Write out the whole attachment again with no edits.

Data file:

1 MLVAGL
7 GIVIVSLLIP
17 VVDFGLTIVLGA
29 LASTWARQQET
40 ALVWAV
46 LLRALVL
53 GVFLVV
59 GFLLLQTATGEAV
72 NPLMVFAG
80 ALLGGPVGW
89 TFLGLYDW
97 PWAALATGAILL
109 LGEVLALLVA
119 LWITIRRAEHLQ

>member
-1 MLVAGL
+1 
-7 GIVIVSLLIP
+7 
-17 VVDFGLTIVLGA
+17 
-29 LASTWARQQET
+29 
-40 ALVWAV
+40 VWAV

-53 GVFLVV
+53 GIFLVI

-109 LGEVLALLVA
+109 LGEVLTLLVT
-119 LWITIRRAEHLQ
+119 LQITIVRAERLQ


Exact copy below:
1 MLVAGL
7 GIVIVSLLIP
17 VVDFGLTIVLGA
29 LASTWARQQET
40 ALVWAV
46 LLRALVL
53 GVFLVV
59 GFLLLQTATGEAV
72 NPLMVFAG
80 ALLGGPVGW
89 TFLGLYDW
97 PWAALATGAILL
109 LGEVLALLVA
119 LWITIRRAEHLQ

>member
-1 MLVAGL
+1 
-7 GIVIVSLLIP
+7 
-17 VVDFGLTIVLGA
+17 
-29 LASTWARQQET
+29 
-40 ALVWAV
+40 VWAV

-53 GVFLVV
+53 GIFLVI

-109 LGEVLALLVA
+109 LGEVLTLLVT
-119 LWITIRRAEHLQ
+119 LQITIVRAERLQ